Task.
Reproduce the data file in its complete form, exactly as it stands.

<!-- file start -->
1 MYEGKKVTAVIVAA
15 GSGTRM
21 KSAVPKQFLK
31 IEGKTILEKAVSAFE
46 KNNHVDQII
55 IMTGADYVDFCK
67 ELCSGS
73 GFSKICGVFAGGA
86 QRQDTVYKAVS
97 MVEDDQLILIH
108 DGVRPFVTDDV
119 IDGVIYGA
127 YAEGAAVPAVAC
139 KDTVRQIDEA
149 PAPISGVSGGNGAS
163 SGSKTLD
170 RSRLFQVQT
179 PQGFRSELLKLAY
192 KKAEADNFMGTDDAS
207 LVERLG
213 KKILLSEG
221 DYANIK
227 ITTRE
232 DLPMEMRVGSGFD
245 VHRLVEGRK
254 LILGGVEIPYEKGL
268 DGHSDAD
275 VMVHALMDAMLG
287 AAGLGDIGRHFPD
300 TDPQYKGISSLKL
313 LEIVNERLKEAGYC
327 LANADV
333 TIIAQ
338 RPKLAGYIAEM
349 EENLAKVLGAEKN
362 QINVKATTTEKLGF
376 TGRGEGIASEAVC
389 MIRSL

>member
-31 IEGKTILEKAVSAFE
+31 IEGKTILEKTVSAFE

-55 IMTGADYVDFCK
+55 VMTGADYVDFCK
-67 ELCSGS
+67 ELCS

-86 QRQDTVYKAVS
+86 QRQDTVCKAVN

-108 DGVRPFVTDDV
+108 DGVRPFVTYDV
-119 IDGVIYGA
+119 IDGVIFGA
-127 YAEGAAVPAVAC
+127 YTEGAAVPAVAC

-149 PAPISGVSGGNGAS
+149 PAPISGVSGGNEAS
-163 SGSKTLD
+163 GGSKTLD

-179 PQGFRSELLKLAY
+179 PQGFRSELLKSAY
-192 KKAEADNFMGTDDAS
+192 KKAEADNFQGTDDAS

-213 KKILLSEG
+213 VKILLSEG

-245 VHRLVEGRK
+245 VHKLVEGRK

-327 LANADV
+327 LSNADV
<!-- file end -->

1 MYEGKKVTAVIVAA
15 GSGTRM
21 KSAVPKQFLK
31 IEGKTILEKAVSAFE
46 KNNHVDQII
55 IMTGADYVDFCK
67 ELCSGS
73 GFSKICGVFAGGA
86 QRQDTVYKAVS
97 MVEDDQLILIH
108 DGVRPFVTDDV
119 IDGVIYGA
127 YAEGAAVPAVAC
139 KDTVRQIDEA
149 PAPISGVSGGNGAS
163 SGSKTLD
170 RSRLFQVQT
179 PQGFRSELLKLAY
192 KKAEADNFMGTDDAS
207 LVERLG
213 KKILLSEG
221 DYANIK
227 ITTRE
232 DLPMEMRVGSGFD
245 VHRLVEGRK
254 LILGGVEIPYEKGL
268 DGHSDAD
275 VMVHALMDAMLG
287 AAGLGDIGRHFPD
300 TDPQYKGISSLKL
313 LEIVNERLKEAGYC
327 LANADV
333 TIIAQ
338 RPKLAGYIAEM
349 EENLAKVLGAEKN
362 QINVKATTTEKLGF
376 TGRGEGIASEAVC
389 MIRSL

>member
-31 IEGKTILEKAVSAFE
+31 IEGKTILEKTVSAFE

-55 IMTGADYVDFCK
+55 VMTGADYVDFCK
-67 ELCSGS
+67 ELCS

-86 QRQDTVYKAVS
+86 QRQDTVCKAVN

-108 DGVRPFVTDDV
+108 DGVRPFVTYDV
-119 IDGVIYGA
+119 IDGVIFGA
-127 YAEGAAVPAVAC
+127 YTEGAAVPAVAC

-149 PAPISGVSGGNGAS
+149 PAPISGVSGGNEAS
-163 SGSKTLD
+163 GGSKTLD

-179 PQGFRSELLKLAY
+179 PQGFRSELLKSAY
-192 KKAEADNFMGTDDAS
+192 KKAEADNFQGTDDAS

-213 KKILLSEG
+213 VKILLSEG

-245 VHRLVEGRK
+245 VHKLVEGRK

-327 LANADV
+327 LSNADV